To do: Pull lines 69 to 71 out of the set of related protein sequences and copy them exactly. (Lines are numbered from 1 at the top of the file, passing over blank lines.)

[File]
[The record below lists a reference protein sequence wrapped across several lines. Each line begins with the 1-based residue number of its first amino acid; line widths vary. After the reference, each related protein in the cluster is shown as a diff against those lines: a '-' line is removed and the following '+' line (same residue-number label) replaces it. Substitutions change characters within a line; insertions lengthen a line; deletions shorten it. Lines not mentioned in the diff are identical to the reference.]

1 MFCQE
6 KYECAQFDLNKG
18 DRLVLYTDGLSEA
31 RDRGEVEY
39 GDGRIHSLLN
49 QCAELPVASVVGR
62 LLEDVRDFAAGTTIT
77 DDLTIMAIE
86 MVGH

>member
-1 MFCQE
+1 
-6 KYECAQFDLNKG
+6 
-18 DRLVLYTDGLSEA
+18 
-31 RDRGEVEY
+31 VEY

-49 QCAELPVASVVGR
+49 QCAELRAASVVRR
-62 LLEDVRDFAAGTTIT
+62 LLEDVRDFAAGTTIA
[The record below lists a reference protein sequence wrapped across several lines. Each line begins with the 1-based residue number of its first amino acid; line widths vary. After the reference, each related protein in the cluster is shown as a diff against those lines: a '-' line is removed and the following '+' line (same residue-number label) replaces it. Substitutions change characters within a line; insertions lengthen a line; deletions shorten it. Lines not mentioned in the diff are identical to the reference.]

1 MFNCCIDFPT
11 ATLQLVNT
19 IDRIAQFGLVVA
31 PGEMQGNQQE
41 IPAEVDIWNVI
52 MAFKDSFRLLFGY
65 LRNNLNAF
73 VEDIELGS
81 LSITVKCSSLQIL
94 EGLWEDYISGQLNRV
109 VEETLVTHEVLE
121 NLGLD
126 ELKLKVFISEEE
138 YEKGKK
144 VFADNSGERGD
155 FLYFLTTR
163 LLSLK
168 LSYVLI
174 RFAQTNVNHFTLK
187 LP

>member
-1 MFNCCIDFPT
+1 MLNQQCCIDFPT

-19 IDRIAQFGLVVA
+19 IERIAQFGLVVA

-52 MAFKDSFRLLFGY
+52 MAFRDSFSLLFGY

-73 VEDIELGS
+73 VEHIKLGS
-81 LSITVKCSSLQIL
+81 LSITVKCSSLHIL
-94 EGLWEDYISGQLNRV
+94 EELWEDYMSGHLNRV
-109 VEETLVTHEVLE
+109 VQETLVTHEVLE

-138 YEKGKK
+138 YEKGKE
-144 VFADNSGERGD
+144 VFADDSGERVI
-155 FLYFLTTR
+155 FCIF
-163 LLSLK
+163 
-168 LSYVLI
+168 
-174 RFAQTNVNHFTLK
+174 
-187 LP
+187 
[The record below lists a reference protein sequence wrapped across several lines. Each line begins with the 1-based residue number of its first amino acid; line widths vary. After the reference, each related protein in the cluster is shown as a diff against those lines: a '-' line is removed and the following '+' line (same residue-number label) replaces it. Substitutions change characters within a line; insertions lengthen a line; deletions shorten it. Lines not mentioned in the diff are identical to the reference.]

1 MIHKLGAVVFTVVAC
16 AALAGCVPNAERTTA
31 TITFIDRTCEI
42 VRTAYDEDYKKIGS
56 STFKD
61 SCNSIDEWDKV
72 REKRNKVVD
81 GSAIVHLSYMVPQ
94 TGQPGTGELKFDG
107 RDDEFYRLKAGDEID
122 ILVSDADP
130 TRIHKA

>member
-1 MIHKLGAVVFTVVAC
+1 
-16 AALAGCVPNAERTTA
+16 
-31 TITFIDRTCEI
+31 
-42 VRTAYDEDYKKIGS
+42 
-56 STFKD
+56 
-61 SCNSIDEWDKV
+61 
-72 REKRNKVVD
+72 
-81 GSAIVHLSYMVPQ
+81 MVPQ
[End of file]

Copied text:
+168 
-174 RFAQTNVNHFTLK
+174 